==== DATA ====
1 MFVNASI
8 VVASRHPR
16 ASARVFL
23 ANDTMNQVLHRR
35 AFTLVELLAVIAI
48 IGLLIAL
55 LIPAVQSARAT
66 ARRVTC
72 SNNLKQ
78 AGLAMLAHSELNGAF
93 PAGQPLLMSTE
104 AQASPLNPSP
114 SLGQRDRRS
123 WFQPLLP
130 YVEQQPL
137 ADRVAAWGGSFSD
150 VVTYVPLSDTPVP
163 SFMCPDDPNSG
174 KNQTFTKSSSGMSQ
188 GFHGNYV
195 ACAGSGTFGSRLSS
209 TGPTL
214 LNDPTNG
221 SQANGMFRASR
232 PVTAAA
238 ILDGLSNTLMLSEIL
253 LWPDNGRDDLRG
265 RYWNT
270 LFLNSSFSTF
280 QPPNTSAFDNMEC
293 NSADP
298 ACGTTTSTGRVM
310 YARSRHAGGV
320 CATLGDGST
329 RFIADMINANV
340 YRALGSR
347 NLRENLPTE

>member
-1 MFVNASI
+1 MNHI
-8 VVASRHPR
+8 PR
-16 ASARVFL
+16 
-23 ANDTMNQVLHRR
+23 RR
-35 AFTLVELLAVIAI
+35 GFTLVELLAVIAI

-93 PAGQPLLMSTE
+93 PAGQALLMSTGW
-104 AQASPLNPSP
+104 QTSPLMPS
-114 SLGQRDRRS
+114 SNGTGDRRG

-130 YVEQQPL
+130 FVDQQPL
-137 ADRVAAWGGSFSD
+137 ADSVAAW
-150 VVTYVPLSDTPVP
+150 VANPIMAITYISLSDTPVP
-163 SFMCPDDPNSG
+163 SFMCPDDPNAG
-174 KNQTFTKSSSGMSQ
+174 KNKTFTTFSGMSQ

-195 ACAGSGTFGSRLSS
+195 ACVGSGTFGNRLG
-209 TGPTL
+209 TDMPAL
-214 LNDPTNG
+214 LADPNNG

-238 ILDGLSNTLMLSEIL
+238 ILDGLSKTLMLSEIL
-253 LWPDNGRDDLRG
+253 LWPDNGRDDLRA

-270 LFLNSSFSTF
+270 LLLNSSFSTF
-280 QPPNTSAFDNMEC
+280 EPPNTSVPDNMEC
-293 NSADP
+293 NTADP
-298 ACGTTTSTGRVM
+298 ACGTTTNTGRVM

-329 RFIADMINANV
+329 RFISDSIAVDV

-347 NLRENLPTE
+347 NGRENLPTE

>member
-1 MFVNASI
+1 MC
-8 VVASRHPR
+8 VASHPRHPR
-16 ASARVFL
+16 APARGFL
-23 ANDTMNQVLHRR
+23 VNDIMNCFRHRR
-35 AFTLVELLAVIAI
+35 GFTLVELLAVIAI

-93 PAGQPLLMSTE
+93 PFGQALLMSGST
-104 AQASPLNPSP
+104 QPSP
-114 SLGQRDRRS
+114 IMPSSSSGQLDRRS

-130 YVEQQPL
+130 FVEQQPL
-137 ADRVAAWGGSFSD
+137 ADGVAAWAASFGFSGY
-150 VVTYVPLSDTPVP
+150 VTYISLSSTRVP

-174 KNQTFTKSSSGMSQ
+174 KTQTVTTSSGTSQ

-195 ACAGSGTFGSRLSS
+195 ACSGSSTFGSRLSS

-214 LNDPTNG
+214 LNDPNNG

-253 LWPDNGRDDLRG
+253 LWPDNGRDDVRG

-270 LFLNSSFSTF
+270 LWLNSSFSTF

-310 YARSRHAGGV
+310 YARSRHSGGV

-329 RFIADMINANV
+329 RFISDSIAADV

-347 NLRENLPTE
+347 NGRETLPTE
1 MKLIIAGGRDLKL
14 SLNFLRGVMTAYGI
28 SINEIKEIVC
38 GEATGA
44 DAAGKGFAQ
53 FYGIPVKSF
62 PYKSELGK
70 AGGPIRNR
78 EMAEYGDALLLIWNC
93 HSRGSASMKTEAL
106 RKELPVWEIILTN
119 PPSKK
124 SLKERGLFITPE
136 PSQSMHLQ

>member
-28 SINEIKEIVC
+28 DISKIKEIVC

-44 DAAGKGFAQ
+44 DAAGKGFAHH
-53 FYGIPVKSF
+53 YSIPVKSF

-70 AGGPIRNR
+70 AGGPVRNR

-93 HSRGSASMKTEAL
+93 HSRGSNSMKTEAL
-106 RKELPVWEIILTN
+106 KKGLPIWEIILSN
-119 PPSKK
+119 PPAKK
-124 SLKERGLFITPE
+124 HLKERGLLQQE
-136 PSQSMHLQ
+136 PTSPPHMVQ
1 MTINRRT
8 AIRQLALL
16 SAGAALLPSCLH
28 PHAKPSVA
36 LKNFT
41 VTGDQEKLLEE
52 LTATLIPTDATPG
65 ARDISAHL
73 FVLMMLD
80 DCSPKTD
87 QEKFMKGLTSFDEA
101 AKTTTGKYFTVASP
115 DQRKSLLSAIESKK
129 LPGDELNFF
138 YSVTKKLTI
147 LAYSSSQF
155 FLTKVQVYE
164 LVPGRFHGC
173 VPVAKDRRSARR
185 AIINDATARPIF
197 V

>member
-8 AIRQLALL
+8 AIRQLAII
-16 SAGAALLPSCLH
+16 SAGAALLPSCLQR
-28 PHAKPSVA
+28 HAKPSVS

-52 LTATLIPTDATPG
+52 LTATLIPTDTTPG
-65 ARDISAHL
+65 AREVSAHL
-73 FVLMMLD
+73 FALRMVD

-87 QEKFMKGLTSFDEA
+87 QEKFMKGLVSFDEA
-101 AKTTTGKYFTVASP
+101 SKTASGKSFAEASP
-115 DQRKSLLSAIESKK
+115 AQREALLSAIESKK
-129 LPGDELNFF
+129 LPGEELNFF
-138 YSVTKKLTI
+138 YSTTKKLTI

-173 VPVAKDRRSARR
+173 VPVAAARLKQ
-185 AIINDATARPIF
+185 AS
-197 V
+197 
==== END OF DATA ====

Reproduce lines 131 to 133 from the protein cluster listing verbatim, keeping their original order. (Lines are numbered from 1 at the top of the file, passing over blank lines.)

53 FYGIPVKSF
62 PYKSELGK
70 AGGPIRNR